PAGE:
Freelancers don't know how much work is coming; they don't know precisely when they'll be paid; and they must take responsibility for insurance, taxes and retirement.
Whether you're a computer programmer, driver for Uber, or you make your living as a writer, the freelance lifestyle offers a few intriguing advantages: You have plenty of flexibility with regard to schedule, the commute's as short as it gets -- and you're guaranteed to get along with your boss.
Yet there's one aspect of freelancing that makes it a non-starter for many workers currently employed in offices: a near total lack of income predictability, in most cases. This isn't necessarily a bad thing. For workers consistently making more money freelancing than they did in an office setting, variability is a plus.
Yet if you're making just enough to get by -- and you haven't saved much -- this weekly or monthly unpredictability can be enormously challenging. When it comes to things such as budgeting, saving and even handling taxes, freelancers often have to show much more discipline than salaried workers.
Once you decide to go out on your own, the buck stops with you, for better or worse.
The Challenges of a Freelance Career
Let's begin with the starkest difference between freelancers and salaried workers: One has work given to her; the other has to find work if she wants to keep getting paid.
It's true that talented freelancers are, and will likely always be, in high demand. Doing business with contract workers is simply less expensive than hiring full-time employees. This, and other structural changes in the U.S. economy, have created an ever-increasing appetite for freelance labor. A 2014 survey by The Freelancer's Union estimated that there are 53 million freelancers in the U.S. -- or about one-third of the total number of workers.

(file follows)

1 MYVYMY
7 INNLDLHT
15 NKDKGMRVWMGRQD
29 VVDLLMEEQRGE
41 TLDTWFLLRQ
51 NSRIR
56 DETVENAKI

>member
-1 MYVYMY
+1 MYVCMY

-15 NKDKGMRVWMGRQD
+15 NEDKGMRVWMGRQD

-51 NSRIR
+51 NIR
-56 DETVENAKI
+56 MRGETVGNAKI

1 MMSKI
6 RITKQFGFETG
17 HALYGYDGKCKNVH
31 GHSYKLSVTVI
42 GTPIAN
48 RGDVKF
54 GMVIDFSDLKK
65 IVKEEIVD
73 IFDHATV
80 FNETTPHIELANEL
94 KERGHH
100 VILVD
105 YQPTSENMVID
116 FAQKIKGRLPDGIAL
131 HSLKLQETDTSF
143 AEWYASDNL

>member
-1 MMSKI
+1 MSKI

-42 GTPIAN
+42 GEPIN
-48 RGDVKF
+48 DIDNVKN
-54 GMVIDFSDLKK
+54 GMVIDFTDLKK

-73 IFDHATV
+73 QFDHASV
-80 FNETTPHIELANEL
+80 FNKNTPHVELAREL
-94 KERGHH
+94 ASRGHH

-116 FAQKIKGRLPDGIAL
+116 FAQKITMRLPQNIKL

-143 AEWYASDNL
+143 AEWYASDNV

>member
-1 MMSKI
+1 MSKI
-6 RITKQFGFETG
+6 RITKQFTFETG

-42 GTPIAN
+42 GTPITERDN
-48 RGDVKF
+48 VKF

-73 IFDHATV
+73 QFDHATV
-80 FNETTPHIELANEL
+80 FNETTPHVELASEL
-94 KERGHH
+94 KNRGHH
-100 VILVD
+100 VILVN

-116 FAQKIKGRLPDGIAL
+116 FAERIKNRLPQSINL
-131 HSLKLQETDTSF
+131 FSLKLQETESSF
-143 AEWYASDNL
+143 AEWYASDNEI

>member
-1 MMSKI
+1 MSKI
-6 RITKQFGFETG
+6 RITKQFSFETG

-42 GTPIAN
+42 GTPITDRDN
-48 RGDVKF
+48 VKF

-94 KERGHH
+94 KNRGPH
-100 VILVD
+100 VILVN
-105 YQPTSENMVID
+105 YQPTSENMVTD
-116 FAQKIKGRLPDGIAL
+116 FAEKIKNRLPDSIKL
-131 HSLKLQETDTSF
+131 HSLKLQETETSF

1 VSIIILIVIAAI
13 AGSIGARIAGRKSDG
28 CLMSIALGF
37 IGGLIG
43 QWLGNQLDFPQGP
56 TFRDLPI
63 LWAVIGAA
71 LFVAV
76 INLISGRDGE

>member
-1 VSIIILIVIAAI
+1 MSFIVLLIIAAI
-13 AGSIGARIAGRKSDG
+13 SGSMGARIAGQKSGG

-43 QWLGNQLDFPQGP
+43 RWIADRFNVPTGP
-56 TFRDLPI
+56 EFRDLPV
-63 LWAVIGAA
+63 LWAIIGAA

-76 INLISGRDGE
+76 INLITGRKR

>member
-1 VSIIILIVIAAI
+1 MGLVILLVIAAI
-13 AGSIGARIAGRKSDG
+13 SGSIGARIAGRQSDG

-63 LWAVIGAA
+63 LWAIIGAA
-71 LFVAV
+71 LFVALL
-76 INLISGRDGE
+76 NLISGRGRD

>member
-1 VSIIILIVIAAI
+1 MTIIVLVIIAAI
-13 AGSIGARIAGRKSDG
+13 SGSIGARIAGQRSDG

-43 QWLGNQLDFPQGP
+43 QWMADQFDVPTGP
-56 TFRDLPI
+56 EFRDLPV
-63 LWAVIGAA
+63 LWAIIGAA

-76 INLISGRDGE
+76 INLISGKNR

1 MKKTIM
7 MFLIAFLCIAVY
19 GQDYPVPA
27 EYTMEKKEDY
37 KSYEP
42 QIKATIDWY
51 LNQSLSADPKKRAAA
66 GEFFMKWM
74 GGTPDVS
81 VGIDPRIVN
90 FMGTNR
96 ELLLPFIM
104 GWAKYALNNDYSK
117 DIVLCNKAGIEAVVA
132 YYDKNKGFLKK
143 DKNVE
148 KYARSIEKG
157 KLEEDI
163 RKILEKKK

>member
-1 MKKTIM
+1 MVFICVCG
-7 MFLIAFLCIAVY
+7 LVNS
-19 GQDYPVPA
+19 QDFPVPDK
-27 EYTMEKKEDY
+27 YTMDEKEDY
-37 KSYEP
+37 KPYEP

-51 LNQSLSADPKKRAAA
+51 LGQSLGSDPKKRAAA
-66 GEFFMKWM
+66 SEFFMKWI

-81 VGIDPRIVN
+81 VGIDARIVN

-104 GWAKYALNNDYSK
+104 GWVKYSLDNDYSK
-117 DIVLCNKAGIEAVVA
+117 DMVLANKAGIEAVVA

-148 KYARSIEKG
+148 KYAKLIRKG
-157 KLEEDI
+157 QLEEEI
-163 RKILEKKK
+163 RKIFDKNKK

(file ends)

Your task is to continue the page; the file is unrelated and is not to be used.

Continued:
Technology is also a major impetus for the growth in the freelance marketplace. Ridesharing apps such as Uber and Lyft have created an enormous new pool of freelancers. That's a trend that's expected to continue, as new app-based services hit the market every day.
Yet despite growing opportunities for freelance workers, the same challenges remain. Monthly income can vary radically, as freelancers must adjust to the needs of clients.
Receiving payment is also sometimes tricky. It may take weeks for a freelancer to receive payment for a project, depending on the invoicing and billing procedures involved, or the pay schedule of a corporation.
That income variance can make things such as everyday budgeting a tough task, let alone paying for health insurance, funding a retirement plan and paying taxes -- three critical items on any freelancer's agenda.
Freelancers, in essence, must contend with a triple whammy: they don't know how much work is coming; they don't know precisely when they'll be paid; and they must take responsibility for insurance, taxes and retirement.
For some workers who relish their independence, such concerns are a small price to pay. Yet anyone who is considering a move to freelancing should give strong consideration to the responsibilities and demands of the lifestyle.